Album Review: Kerri Watt – Neptune’s Daughter

Glasgow country-pop singer-songwriter Kerri Watt recorded her debut album Neptune’s Daughter in 2018 however the record was not released until January 2021 due to the Coronavirus pandemic. Although this unavoidable delay came as a disappointment to her fans, perhaps early 2021 was the perfect time for Kerri Watt to share Neptune’s Daughter with the world. 

In the opening track ‘All The Worse For Me’, Watt rejects the stereotypes of the female country singer by throwing us headfirst into a crescendo of punk-style guitar riffs and raw vocals. This striking introduction to Neptune’s Daughter suggests that what follows won’t be woeful tales of heartbreak accompanied by tender, mellow guitar. Instead, we experience a confident female artist who knows how to use her talent to present country music in a refreshingly modern way.

This fusion of rock and country is a running theme throughout Watt’s tracks, particularly in ‘Chasing Aeroplanes’ and ‘You Can’t Catch Me’. Rock ‘n’ Roll style piano and electric guitar riffs embellish structured rhythm guitar and percussion in these songs, whilst Watt’s vocals grasp our attention and unearth the power and sentiment of her music. 

‘Jessie’ – my personal highlight – sees Watt fully embrace her traditional country roots. It’s all uplifting acoustic guitar, exuberant percussion, flashes of harmonica and fierce vocals – as all good country music does, it tells an entertaining, albeit tragic story. The strength of ‘Jessie’ lies in Watt’s marriage of music and lyricism combining to enhance the stories she tells.

Watt unveils an exposed and intimate side to her music in ‘I Wanna Sing For You’ – the album’s beautiful closing track. Its minimalist accompaniment of piano and faint acoustic guitar gives Watt space to share her vocal range and her deeply personal and emotive lyrics. 

It is clear Watt’s experience and dedication to her music over the years have led to the creation of a fearless debut album that proves itself to be worth the wait. Not only does Neptune’s Daughter showcase Watt’s undisputed vocal and musical talent, but it is also an album which radiates confidence, positivity and strength, at a time when we undoubtedly need them most.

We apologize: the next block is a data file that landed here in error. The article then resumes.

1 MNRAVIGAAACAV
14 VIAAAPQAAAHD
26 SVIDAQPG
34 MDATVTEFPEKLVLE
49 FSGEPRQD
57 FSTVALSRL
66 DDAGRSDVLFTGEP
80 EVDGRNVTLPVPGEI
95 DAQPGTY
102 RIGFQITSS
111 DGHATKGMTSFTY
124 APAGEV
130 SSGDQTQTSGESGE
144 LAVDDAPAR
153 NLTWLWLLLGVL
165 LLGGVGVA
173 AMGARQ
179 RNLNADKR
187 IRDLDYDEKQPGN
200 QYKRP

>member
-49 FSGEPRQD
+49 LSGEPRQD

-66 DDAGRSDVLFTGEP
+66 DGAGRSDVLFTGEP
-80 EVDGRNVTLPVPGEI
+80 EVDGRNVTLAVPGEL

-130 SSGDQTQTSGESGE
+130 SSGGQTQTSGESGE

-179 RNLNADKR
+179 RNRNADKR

Neptune’s Daughter is out now via Cooking Vinyl

Follow us on Twitter for more interviews, reviews, competitions, and news.

Read the May 2021 issue of SNACK magazine on your tablet, mobile, or pc.

You May Also Like

Interview: Sean Focus – Incase I Don’t Dream

SNACK caught up with Sean Focus to discuss his latest album Incase I Don’t ...

Album review: Thurston Moore – By the Fire

With the nights getting longer and colder, the heat of Thurston Moore’s By The ...

Interview: Martha Ffion: Nights To Forget

Glasgow, and Scotland, thrives and prospers with the help of others. The local music ...

hinds band playing live

Album review: Hinds ‘The Prettiest Curse’

‘Just Like Kids (Mau)’ doesn’t just give us the title for Hinds’ The Prettiest ...

Music Interview: THE VEGAN LEATHER

The Vegan Leather Paisley has given us some of the biggest names in Scottish ...

Kraftwerk to release original German versions of 5 studio albums to stream for the very first time

Kraftwerk have announced a range of ‘first time on digital’ releases being made available ...

Single review: Nubiyan Twist Featuring K.O.G. – If I Know

Fun and spirited, the latest release from Nubiyan Twist is a vibrant showcase of ...

Get SNACK magazine in your inbox. Free


Keep up to date with all the gigs, events, and news coming out of lockdown.